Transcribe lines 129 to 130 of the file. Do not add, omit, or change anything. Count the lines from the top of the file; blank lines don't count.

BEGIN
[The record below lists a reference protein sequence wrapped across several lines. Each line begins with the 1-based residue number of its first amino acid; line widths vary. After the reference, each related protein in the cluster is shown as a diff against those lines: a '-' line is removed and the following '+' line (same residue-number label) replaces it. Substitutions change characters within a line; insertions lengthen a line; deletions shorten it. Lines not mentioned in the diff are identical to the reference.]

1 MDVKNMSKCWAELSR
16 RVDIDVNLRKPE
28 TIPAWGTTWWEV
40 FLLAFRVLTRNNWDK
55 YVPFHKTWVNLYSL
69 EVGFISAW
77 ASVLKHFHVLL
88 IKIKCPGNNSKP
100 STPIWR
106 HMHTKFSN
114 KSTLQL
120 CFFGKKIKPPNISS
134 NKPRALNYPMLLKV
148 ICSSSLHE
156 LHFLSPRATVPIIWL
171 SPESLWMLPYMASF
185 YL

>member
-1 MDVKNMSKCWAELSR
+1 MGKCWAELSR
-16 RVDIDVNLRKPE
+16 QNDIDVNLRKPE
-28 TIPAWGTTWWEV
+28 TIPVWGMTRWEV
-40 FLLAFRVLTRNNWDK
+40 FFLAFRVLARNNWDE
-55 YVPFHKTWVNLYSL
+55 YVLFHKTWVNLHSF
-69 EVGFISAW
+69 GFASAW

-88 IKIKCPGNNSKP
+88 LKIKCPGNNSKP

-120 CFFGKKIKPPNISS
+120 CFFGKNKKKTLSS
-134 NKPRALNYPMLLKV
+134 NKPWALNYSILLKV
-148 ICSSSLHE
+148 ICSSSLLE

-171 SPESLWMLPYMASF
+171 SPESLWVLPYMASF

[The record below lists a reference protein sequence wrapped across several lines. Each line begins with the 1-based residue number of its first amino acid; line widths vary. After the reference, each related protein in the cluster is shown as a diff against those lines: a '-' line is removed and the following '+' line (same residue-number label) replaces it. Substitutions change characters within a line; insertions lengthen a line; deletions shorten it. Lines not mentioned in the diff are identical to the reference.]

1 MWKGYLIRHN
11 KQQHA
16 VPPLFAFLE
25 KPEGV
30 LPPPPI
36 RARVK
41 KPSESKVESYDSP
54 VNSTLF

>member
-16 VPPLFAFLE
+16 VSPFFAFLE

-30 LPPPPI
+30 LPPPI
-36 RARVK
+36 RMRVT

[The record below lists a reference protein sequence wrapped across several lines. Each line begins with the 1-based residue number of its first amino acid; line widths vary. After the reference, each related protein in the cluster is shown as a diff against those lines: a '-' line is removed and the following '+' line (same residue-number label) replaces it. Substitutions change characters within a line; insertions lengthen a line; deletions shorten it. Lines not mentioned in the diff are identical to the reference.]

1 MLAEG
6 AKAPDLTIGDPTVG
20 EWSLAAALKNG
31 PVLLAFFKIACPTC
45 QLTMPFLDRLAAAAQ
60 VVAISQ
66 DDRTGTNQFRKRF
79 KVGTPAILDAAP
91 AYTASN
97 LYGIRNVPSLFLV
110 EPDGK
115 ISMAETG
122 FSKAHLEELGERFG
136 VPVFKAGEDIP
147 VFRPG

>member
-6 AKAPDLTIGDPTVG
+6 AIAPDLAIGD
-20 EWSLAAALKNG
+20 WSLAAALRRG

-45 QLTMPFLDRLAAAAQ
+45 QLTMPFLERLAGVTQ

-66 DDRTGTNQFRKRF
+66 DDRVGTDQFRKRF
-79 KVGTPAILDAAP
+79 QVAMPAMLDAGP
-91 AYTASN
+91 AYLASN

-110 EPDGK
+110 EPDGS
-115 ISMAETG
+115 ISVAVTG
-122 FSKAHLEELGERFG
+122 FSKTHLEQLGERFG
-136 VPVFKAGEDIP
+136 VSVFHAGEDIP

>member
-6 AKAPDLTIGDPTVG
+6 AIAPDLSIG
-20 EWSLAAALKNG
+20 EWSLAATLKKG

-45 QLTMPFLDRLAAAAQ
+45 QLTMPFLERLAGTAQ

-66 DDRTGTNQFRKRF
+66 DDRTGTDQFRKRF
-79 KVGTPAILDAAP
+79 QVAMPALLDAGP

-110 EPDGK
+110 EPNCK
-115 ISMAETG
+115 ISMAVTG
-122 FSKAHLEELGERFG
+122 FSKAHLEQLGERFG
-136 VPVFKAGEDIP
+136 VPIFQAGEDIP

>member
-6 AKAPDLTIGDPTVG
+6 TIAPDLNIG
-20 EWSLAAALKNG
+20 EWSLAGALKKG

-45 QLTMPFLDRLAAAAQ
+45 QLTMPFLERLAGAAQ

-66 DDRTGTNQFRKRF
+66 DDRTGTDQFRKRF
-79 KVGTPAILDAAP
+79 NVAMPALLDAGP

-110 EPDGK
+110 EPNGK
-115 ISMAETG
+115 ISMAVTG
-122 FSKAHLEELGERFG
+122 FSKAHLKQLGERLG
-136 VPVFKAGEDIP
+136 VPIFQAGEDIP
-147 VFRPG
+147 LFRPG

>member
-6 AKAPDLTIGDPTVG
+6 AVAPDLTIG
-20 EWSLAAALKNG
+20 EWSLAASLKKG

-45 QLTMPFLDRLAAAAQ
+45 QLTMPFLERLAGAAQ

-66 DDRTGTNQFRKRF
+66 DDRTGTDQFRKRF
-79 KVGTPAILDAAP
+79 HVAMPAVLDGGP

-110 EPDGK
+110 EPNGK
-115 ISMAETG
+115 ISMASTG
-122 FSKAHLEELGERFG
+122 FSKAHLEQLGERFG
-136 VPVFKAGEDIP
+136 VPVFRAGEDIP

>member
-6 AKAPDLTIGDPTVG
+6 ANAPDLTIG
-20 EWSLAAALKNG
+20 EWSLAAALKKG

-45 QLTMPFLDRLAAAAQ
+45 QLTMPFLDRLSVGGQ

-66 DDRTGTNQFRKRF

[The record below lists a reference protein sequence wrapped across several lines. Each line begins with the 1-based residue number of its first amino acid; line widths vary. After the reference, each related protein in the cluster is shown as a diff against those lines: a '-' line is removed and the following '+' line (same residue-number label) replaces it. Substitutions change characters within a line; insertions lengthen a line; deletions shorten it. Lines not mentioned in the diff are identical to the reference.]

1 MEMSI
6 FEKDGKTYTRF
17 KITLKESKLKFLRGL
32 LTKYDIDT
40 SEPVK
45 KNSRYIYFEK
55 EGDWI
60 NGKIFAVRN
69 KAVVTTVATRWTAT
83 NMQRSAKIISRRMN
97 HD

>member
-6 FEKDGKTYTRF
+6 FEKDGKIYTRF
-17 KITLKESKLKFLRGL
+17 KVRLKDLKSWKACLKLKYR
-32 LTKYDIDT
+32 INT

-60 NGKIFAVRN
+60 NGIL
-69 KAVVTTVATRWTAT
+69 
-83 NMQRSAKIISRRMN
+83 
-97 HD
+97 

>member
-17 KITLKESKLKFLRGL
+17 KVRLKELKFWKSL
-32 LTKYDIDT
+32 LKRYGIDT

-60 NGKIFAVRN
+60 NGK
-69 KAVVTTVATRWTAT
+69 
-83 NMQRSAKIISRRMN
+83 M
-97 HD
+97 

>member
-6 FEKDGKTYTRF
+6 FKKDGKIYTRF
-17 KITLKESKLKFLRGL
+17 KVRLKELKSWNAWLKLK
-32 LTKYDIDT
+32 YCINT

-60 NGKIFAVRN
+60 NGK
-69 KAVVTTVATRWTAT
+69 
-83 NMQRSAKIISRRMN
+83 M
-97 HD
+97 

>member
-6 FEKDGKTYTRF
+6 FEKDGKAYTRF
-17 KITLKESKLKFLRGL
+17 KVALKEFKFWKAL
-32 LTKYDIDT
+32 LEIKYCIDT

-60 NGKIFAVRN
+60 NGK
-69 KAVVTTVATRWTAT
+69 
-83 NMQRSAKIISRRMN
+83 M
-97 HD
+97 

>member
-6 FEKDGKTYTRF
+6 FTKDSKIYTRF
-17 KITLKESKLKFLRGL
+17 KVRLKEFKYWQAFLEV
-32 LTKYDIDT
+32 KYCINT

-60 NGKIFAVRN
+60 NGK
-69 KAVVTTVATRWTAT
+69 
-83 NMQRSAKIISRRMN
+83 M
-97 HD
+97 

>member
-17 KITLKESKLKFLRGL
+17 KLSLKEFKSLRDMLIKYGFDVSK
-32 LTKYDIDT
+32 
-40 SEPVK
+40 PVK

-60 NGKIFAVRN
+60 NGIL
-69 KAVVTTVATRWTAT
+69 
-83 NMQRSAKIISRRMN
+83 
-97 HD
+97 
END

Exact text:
-122 FSKAHLEELGERFG
+122 FSKAHLKQLGERLG